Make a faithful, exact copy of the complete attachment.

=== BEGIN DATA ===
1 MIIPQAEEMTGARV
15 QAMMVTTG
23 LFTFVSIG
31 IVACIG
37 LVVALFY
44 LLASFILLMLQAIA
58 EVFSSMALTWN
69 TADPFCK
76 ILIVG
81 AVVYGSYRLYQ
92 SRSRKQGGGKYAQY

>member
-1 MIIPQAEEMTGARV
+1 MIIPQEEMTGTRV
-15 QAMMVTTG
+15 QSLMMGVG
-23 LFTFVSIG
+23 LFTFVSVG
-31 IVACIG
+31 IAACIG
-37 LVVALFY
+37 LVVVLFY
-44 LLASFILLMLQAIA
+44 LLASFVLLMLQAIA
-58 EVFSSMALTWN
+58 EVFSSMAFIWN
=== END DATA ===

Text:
1 MIIPQAEEMTGARV
15 QAMMVTTG
23 LFTFVSIG
31 IVACIG
37 LVVALFY
44 LLASFILLMLQAIA
58 EVFSSMALTWN
69 TADPFCK
76 ILIVG
81 AVVYGSYRLYQ
92 SRSRKQGGGKYAQY

>member
-1 MIIPQAEEMTGARV
+1 MIIPQEEMTGTRV
-15 QAMMVTTG
+15 QSLMMGVG
-23 LFTFVSIG
+23 LFTFVSVG
-31 IVACIG
+31 IAACIG
-37 LVVALFY
+37 LVVVLFY
-44 LLASFILLMLQAIA
+44 LLASFVLLMLQAIA
-58 EVFSSMALTWN
+58 EVFSSMAFIWN